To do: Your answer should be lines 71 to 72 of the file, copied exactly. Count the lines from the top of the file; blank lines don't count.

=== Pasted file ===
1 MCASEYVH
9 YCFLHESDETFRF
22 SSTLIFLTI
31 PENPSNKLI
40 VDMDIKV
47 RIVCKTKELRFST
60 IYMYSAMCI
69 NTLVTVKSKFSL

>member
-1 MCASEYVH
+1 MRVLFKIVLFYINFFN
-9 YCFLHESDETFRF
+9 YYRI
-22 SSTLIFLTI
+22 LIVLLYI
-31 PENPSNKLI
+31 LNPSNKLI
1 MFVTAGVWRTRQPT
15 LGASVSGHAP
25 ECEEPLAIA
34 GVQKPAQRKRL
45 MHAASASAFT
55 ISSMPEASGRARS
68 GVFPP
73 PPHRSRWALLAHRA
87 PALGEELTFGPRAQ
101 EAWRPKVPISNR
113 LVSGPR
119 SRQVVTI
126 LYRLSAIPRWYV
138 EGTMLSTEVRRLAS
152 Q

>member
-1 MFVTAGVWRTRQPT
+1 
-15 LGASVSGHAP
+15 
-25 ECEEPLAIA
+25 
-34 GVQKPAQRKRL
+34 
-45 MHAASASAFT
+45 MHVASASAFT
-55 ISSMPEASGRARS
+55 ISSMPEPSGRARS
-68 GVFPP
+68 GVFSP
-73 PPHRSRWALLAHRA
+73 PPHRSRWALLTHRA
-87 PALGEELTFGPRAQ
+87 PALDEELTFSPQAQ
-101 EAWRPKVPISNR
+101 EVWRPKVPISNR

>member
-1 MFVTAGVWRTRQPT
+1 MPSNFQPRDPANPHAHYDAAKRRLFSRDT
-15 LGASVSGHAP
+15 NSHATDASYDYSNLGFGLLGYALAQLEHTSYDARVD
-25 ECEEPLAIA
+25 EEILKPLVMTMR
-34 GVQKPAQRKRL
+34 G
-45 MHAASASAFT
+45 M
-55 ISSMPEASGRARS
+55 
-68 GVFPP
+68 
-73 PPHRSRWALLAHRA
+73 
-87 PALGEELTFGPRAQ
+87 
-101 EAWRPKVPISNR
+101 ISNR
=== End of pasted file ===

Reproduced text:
-87 PALGEELTFGPRAQ
+87 